Monday, June 9, 2008

Lucky To Be A Daddy's Girl

Happy Father's Day!

© 2008 Leighann Lord

Much ado is often made about sons needing their fathers, but quiet as it's kept, daughters need them too. Never has this been more evident then when watching the disturbingly popular "Flavor of Love." I'm not an overly religious woman, but an episode of this show moves me to quote Archie Bunker, "Take me now, Lord! Take me now!" This is not the flavor of love, but the lack thereof. Perhaps if we had more Daddy's who paid attention than Father's who just paid support, these type of shows wouldn't exist at all. Is this putting a lot of pressure on men? Yes, but no more than they can handle.

I learned a lot of cool things from my Dad. He taught how to draw a perfect circle, catch a ball, change a tire and play cards: go fish, war, solitaire, black jack, poker, gin rummy and I play a mean game of spades; trump tight or not. As my Dad says, "Anybody can play a good hand; the skill is to play a bad hand well." As the former founder and president of my college spades club, I spent many a happy afternoon in the student center forcing squeeze plays, pulling spades, and when necessary bidding blinds to bring me back from the brink.

Despite an affinity for cards my Dad taught me not to bet. If Las Vegas and Atlantic City depended on me they'd be broke. It's not an issue of morality, but common sense: There's no such thing as a sure thing. To further cement the lesson my Dad would trick me into betting.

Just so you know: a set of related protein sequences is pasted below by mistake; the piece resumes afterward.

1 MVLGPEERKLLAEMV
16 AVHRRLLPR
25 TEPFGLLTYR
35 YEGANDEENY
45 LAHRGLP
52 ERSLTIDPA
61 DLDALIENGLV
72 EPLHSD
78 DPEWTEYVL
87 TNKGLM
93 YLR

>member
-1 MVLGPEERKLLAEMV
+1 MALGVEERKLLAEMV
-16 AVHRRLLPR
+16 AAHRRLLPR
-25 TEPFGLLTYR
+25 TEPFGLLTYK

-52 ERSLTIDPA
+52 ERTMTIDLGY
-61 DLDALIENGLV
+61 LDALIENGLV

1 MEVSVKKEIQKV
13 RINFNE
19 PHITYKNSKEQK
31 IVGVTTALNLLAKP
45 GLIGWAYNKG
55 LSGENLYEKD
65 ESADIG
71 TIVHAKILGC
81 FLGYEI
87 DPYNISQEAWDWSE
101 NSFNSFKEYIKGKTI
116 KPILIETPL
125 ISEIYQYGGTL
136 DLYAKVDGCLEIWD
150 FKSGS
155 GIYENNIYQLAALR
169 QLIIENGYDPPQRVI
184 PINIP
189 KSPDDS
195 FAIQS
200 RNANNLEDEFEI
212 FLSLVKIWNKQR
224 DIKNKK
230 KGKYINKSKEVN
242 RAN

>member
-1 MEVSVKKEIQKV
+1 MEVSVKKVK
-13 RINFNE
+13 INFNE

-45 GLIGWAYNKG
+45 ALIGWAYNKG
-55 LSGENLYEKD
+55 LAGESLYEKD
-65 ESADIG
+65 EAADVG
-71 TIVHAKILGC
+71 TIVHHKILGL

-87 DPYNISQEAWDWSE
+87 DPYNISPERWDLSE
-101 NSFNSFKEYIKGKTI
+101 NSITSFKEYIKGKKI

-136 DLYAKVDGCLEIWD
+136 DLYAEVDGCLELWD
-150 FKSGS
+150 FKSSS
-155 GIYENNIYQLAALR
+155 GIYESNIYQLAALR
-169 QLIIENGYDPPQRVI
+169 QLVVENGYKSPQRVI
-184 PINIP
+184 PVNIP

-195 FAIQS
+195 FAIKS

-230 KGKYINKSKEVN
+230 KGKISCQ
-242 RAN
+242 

He’d say, "You bid a six with that hand? I bet you get stuck."

I'd say, "Okay, you're on."

And then he'd say, "Okay, you're grounded. I told you not to bet."

Lesson learned: the house always wins.

My Dad spoiled me. As my husband often says to him, "Sir, you've made my job very hard." My Dad says nothing, but the twiggle in his mustache says, "Mission accomplished." I love my husband, but I can honestly say I've always dated good guys. My Dad is a good man so I guess, subconsciously, that's what I looked for. I believe this has saved me a great deal of superfluous drama and heart ache. Almost to a man I've been treated with love and respect. Players, abusers and psychos need not apply.

Between the ages of 15 and 21 my relationship with my Dad was not always so "Father Knows Best." How could it be? We were at cross purposes. I wanted to date boys and he wanted to lock me in the house. Reflecting on the exploits of their youth, I doubt many fathers are comfortable with the idea of their daughters dating. But unable to fight the inevitable, my Dad made sure he gave me the best advice he could. Because of him, I was going Dutch long before it was fashionable.

"Don't let a boy pay for dates," he said. "Eventually he's gonna want to be paid back and what he wants, you can't afford."

"It's not what a man can do for you in bed; it's what he can do for you when he gets out."

"While you're looking for 'Mr. Perfect,' what are YOU bringing to the table?"

"Love is not ownership."

"Do or not do. There is no try."
Oh wait, that was Yoda.

A friend once told me that she received similar pearls of wisdom from her grandfather. Multi-generational father figures are also important to a young woman's development. He, however, put things a little more bluntly: "You play pussy, you get fucked." Whoomp, there it is.

Is having a great Dad the reason I have no desire to be a contestant in reality shows that are little more than televised prostitution? Who knows? It could be any one of a combination of things: right place, right time, right parents, right mind. Maybe I'm just lucky I have the best Dad in the whole world. Now you might be reading this and thinking "you've" got the best Dad in the whole world. And you're right. You do. I wish we all did, and then maybe more people would know real love doesn't come in the flavor of exploitation.

Thank you for reading The Urban Erma.

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